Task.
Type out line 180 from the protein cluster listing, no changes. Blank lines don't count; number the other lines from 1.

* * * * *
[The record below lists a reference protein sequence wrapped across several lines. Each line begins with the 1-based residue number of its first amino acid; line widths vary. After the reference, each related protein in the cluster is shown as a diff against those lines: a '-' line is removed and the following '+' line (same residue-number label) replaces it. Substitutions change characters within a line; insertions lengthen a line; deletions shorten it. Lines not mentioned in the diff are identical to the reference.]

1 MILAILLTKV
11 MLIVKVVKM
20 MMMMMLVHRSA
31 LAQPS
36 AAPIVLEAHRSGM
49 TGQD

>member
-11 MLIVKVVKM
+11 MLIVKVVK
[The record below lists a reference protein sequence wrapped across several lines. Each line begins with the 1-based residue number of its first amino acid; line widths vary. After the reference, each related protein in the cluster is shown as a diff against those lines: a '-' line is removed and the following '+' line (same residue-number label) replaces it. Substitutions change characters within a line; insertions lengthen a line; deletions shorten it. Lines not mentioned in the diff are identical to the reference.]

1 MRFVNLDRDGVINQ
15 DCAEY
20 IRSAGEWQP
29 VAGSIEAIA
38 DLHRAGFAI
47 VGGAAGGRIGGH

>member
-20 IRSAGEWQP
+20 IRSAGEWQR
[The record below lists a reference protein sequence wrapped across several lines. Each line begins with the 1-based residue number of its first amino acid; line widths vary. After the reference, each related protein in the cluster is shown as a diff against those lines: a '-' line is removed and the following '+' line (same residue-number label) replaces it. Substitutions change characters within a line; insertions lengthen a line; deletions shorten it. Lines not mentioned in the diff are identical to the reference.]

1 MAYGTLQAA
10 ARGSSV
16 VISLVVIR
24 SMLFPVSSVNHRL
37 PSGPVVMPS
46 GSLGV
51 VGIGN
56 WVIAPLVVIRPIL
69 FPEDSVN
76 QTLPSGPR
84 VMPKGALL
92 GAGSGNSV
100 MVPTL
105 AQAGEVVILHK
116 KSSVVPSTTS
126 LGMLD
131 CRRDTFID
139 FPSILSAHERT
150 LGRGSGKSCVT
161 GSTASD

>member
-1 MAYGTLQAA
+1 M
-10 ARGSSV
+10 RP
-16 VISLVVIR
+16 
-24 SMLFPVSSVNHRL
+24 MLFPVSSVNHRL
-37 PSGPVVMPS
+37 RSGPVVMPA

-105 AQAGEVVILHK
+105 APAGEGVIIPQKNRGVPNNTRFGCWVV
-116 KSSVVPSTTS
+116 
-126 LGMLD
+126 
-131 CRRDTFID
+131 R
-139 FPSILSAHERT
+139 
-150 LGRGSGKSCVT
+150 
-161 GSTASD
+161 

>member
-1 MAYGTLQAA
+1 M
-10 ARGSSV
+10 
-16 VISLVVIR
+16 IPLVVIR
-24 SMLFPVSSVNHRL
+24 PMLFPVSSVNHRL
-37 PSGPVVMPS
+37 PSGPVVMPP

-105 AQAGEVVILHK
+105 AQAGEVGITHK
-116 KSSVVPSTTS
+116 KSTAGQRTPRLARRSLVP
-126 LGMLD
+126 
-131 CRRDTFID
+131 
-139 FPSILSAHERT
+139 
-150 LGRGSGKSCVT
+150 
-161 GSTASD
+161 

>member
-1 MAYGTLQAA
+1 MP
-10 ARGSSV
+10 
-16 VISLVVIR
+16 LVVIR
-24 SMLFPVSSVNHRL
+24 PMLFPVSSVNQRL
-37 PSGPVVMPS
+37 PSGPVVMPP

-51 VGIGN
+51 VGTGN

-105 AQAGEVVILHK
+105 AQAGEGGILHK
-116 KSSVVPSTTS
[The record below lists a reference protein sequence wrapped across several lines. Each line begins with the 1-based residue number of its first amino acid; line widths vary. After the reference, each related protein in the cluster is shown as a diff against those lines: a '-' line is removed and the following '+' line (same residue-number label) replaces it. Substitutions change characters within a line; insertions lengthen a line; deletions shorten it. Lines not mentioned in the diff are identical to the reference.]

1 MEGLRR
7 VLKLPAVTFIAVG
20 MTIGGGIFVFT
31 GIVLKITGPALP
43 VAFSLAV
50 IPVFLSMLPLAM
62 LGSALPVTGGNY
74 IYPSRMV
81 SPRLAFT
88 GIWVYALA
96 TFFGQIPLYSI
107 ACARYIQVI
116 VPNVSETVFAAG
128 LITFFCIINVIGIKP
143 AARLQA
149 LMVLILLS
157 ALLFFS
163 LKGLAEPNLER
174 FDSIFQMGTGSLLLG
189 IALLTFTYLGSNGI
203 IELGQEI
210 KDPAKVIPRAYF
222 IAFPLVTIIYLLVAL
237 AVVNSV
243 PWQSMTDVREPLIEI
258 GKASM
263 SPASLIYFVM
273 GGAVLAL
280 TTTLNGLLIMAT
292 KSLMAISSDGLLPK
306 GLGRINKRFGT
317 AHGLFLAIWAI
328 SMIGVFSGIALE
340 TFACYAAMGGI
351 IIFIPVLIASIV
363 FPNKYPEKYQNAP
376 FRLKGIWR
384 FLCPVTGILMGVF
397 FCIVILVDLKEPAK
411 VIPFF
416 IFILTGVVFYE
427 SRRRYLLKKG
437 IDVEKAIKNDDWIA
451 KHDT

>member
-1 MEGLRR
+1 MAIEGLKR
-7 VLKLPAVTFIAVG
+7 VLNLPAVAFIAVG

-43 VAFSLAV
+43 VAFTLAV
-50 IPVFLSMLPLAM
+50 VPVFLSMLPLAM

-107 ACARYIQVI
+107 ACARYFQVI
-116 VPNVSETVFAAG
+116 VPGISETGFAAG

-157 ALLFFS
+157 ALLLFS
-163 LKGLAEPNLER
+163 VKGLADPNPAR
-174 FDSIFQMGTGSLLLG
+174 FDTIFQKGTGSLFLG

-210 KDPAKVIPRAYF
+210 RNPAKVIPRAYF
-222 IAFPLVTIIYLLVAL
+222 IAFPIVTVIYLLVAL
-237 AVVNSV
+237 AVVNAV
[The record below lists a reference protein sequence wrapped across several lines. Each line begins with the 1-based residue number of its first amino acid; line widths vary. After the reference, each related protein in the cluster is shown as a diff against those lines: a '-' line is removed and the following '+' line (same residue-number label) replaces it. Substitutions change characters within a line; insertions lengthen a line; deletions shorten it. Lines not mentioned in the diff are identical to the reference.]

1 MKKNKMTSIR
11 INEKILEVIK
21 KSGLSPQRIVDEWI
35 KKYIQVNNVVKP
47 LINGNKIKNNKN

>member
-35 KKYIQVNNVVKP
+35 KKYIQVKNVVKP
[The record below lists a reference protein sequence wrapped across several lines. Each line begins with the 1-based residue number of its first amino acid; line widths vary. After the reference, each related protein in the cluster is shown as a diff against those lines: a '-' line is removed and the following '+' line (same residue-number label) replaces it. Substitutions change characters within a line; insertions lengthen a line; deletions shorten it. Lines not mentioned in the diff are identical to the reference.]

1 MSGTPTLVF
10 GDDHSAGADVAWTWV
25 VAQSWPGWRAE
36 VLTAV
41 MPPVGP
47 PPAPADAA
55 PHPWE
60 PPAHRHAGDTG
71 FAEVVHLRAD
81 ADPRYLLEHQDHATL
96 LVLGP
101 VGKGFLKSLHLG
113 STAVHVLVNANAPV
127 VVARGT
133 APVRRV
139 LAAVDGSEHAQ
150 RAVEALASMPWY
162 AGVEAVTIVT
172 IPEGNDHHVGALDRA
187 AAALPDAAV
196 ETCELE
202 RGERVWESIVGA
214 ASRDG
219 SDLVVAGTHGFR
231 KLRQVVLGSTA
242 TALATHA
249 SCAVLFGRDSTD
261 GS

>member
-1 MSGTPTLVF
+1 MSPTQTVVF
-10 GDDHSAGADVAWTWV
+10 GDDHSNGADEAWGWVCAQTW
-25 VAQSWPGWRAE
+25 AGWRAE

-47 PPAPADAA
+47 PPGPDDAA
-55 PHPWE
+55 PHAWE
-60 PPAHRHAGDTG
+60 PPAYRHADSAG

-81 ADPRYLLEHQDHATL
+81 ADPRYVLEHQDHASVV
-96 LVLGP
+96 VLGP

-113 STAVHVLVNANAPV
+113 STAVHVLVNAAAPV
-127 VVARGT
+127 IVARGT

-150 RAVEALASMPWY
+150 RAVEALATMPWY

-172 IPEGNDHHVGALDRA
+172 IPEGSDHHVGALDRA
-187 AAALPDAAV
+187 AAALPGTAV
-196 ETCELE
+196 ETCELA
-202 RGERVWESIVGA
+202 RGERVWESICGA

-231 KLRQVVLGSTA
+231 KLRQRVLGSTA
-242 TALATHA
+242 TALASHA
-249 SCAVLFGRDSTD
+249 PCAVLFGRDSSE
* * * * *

11 INEKILEVIK